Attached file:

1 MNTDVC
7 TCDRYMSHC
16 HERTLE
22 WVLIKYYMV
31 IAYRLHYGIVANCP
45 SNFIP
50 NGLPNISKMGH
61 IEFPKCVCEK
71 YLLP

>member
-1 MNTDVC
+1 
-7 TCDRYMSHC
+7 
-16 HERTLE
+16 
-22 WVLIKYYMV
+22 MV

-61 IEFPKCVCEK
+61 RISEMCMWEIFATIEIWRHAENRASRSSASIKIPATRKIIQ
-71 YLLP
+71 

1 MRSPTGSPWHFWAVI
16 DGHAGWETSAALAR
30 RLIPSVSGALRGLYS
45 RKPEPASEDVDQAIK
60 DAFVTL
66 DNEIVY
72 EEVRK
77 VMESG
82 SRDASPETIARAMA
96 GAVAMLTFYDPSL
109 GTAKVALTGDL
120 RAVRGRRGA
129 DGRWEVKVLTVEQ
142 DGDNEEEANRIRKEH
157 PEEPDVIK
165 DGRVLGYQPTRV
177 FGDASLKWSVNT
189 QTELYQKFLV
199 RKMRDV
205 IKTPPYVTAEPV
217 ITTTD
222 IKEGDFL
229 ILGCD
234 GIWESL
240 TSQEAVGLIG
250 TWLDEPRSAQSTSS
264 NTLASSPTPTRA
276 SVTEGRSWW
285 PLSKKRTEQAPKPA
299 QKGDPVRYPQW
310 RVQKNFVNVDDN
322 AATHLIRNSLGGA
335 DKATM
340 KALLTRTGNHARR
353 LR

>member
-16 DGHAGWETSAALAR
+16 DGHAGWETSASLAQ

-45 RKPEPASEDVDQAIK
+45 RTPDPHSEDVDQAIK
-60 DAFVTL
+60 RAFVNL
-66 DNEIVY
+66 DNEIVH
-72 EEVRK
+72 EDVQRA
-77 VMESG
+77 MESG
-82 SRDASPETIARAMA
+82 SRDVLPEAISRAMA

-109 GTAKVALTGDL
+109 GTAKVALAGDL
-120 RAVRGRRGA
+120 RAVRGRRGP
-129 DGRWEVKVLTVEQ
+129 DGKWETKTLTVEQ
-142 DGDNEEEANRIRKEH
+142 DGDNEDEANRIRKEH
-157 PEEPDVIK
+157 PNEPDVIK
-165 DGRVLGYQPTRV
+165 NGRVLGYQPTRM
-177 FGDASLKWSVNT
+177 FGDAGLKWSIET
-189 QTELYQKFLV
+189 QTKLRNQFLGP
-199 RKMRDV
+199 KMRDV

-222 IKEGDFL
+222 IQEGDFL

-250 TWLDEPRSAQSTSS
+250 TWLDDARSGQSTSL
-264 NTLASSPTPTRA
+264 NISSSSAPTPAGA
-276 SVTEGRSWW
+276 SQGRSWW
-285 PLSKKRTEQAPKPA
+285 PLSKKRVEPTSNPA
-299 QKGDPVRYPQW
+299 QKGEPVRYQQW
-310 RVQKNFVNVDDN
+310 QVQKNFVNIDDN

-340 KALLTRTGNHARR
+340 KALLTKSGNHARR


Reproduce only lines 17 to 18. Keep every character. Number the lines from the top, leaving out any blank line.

-22 WVLIKYYMV
+22 MV